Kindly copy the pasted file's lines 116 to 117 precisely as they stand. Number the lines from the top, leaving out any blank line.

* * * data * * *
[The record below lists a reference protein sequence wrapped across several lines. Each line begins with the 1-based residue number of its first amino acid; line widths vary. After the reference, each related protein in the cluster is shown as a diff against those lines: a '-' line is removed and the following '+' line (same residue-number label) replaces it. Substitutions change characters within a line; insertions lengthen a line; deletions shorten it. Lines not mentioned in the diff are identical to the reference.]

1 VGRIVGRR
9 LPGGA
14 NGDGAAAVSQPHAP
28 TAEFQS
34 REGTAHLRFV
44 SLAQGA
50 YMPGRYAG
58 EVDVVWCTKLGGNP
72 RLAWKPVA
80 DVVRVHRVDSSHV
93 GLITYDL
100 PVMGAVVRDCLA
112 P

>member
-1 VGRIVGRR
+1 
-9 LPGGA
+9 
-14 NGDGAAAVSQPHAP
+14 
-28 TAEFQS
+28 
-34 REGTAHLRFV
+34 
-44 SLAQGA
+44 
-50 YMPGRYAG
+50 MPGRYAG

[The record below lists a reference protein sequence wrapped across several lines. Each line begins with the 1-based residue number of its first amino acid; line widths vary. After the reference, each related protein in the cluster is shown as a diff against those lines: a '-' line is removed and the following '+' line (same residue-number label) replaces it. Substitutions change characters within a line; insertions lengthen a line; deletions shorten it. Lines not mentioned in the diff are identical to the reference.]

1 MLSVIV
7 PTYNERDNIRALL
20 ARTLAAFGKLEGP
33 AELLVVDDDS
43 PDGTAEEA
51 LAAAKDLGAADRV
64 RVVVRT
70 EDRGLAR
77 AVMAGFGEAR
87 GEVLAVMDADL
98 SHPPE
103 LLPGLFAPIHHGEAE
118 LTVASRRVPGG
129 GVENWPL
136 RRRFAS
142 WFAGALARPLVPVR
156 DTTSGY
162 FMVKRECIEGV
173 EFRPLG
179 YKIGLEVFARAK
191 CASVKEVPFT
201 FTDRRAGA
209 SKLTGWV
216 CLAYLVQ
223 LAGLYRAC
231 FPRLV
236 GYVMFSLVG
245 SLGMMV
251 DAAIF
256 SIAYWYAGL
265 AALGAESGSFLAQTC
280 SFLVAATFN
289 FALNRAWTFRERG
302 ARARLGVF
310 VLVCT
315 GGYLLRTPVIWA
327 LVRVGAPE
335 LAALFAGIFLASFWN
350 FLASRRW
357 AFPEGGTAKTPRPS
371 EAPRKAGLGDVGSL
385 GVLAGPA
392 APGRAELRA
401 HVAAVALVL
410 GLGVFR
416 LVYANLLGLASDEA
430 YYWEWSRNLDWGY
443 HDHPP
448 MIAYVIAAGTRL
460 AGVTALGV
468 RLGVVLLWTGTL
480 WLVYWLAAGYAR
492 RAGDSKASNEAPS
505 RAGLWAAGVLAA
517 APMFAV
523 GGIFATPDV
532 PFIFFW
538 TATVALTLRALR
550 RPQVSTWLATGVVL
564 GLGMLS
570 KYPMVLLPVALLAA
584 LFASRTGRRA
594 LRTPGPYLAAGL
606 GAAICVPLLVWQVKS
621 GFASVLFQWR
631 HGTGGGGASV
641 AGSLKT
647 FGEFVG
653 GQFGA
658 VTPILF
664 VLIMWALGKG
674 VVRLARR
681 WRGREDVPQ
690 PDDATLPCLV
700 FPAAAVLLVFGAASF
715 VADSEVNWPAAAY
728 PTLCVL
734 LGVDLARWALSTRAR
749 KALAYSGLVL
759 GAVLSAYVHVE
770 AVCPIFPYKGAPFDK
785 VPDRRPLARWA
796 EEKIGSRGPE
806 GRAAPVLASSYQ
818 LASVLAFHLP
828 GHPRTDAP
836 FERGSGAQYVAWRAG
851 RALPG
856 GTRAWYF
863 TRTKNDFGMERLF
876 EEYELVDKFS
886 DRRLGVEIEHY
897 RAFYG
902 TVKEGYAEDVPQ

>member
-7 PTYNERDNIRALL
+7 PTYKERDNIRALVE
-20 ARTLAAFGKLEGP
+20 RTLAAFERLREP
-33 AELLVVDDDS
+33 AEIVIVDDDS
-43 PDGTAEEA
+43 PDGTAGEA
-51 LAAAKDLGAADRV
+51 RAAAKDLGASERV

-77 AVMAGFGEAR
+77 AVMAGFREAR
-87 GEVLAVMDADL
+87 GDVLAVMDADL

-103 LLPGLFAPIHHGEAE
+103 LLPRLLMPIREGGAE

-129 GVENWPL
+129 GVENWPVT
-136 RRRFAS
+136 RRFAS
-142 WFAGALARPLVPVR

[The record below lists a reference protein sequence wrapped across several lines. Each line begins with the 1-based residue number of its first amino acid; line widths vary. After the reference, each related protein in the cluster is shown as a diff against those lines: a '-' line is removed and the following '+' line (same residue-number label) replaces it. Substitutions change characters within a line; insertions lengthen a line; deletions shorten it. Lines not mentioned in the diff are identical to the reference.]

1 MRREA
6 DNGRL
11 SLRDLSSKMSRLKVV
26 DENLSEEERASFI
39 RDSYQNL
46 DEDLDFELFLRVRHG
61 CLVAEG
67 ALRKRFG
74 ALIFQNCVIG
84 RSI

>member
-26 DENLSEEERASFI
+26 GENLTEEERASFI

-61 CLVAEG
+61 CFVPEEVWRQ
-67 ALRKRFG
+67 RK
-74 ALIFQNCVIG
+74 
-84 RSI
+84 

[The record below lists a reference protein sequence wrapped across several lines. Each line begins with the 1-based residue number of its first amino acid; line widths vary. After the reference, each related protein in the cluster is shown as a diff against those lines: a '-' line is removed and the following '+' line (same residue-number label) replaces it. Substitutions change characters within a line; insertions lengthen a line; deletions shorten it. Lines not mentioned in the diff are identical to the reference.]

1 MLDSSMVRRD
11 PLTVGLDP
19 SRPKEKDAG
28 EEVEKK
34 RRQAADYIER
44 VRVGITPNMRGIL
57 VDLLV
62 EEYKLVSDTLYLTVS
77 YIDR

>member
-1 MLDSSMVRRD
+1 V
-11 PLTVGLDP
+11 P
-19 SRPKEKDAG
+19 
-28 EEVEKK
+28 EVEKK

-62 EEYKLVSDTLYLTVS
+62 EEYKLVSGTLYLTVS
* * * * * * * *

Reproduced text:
828 GHPRTDAP
836 FERGSGAQYVAWRAG